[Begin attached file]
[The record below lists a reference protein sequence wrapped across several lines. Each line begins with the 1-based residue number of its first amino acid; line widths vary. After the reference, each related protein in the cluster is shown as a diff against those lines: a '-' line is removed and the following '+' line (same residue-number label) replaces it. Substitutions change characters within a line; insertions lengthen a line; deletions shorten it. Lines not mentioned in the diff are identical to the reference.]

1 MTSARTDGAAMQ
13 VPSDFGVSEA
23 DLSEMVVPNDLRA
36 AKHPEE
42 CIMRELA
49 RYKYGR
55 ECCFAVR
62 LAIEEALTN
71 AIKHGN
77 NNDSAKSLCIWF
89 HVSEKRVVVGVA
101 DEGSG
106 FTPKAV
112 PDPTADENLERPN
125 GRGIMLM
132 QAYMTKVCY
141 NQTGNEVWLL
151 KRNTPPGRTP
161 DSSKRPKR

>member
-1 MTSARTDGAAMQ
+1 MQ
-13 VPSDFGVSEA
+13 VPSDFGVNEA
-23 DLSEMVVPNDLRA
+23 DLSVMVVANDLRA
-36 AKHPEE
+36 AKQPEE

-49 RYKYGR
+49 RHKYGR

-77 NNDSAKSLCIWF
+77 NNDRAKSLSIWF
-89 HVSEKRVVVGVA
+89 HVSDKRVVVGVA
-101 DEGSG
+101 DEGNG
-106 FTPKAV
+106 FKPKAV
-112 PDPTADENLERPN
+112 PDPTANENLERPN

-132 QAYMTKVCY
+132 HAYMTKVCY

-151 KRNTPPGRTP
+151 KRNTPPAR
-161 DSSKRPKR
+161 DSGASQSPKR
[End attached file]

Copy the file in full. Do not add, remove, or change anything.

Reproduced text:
[The record below lists a reference protein sequence wrapped across several lines. Each line begins with the 1-based residue number of its first amino acid; line widths vary. After the reference, each related protein in the cluster is shown as a diff against those lines: a '-' line is removed and the following '+' line (same residue-number label) replaces it. Substitutions change characters within a line; insertions lengthen a line; deletions shorten it. Lines not mentioned in the diff are identical to the reference.]

1 MTSARTDGAAMQ
13 VPSDFGVSEA
23 DLSEMVVPNDLRA
36 AKHPEE
42 CIMRELA
49 RYKYGR
55 ECCFAVR
62 LAIEEALTN
71 AIKHGN
77 NNDSAKSLCIWF
89 HVSEKRVVVGVA
101 DEGSG
106 FTPKAV
112 PDPTADENLERPN
125 GRGIMLM
132 QAYMTKVCY
141 NQTGNEVWLL
151 KRNTPPGRTP
161 DSSKRPKR

>member
-1 MTSARTDGAAMQ
+1 MQ
-13 VPSDFGVSEA
+13 VPSDFGVNEA
-23 DLSEMVVPNDLRA
+23 DLSVMVVANDLRA
-36 AKHPEE
+36 AKQPEE

-49 RYKYGR
+49 RHKYGR

-77 NNDSAKSLCIWF
+77 NNDRAKSLSIWF
-89 HVSEKRVVVGVA
+89 HVSDKRVVVGVA
-101 DEGSG
+101 DEGNG
-106 FTPKAV
+106 FKPKAV
-112 PDPTADENLERPN
+112 PDPTANENLERPN

-132 QAYMTKVCY
+132 HAYMTKVCY

-151 KRNTPPGRTP
+151 KRNTPPAR
-161 DSSKRPKR
+161 DSGASQSPKR